WASHINGTON –Quincy Garvin, 23, Washington, D.C., was sentenced today to 36 years in prison for his role in a brazen shooting into a courtyard that took place in September 2017 in the Potomac Gardens area of Southeast Washington. Garvin was found guilty, in July 2022, of conspiracy, first-degree murder while armed, participation in a criminal street gang, and other charges. The sentence was announced today by U.S. Attorney Matthew M. Graves and Acting Chief Pamela A. Smith, of the Metropolitan Police Department (MPD).
“Violence between crews fuels a number of the homicides we see in the District,” said U.S. Attorney Graves. “Those thinking of turning petty disputes into deadly shootings need to know that we will hold them accountable for their conduct and face sentences like this one.”
According to the government’s evidence, between May 2017 and October 2017, the defendant and others were members of a criminal street gang operating in the area of Wellington Park, within Washington, D.C. Garvin, and others, were involved in a number of “beefs” with individuals from other areas of the city, many of which started as the result of petty feuds among local rival rap groups.
At approximately 6 p.m. 0n September 10, 2017, the victim, Carl Hardy, was standing outside in the Potomac Gardens neighborhood as Garvin and three others circled the neighborhood three times looking for individuals to target. On the fourth trip around the block, the vehicle stopped and the driver paused to allow Garvin and two other men to exit the vehicle armed with multiple weapons, including an assault rifle. Garvin and the two other shooters opened fire on the crowded courtyard, firing over 30 rounds and striking Mr. Hardy. The group then fled the scene.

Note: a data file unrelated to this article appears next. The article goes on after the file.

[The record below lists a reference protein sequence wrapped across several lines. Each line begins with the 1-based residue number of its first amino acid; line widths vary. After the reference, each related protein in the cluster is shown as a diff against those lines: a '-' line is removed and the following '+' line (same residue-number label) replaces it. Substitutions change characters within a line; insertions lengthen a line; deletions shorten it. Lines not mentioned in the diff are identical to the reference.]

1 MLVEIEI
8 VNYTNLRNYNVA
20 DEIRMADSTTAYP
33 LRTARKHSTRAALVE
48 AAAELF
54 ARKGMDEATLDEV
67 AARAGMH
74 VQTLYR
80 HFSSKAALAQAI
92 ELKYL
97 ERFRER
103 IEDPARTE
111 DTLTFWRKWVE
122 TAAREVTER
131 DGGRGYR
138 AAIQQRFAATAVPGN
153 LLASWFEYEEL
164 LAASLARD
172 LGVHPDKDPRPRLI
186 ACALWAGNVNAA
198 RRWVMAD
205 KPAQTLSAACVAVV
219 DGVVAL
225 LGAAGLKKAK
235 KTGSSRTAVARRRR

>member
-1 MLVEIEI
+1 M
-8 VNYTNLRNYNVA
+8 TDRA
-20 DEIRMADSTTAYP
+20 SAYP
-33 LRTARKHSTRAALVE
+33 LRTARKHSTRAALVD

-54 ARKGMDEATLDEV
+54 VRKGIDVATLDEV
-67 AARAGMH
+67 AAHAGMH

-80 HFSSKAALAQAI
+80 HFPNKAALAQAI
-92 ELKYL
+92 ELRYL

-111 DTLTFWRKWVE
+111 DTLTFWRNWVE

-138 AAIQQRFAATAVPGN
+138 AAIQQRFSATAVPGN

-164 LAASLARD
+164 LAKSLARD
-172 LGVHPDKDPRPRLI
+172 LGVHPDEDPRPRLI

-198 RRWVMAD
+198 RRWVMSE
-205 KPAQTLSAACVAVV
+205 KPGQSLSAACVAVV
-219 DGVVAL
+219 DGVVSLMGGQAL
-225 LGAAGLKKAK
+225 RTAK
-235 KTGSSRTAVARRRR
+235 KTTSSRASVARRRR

Mr. Hardy, 24, was transported to the hospital where doctors operated multiple times in their efforts to save him. Ultimately, on Oct. 1, 2017, Mr. Hardy succumbed to his injuries. Shortly after Mr. Hardy’s death, an arrest warrant was obtained for Garvin charging him with the murder. A second shooter, Saquan Williams, was also charged and convicted at trial and was sentenced, on September 14, 2023, to 35 years in prison.
In announcing the sentence, U.S. Attorney Graves and Chief Smith commended the work of those who investigated the case from the Metropolitan Police Department. They also expressed appreciation for the assistance provided by the U.S. Marshals Service, the Capital Area Regional Fugitive Task Force, and the District of Columbia Department of Forensic Sciences. They acknowledged the efforts of those who worked on the case from the U.S. Attorney’s Office, including Chrisellen Kolb, Chief of the Appellate Division; Assistant U.S. Attorneys Ryan Sellinger, Daniel Lenerz, and Sharon Donovan; Supervisory Paralegal Specialist Tasha Harris; Lead Paralegal Specialists Sharon Newman and Meridith McGarrity; Former Paralegal Specialist Stephanie Siegerist; Supervisory Victim/Witness Advocate Jennifer Clark; Witness Security Specialist Ashli Tolbert; Supervisory Litigation Technology Specialist Leif Hickling; Litigation Technology Specialist Claudia Gutierrez; Supervisory Victim/Witness Services Coordinator Katina Adams-Washington; Victim/Witness Services Coordinators LaJune Thames and Maenylie Watson; and Investigative Analyst Zachary McMenamin.
Finally, they commended the work of Assistant U.S. Attorney Melissa Jackson and former Assistant U.S. Attorney John Timmer, who investigated and indicted the case, and Assistant U.S. Attorneys Laura Bach and Lindsey Merikas who prosecuted the case.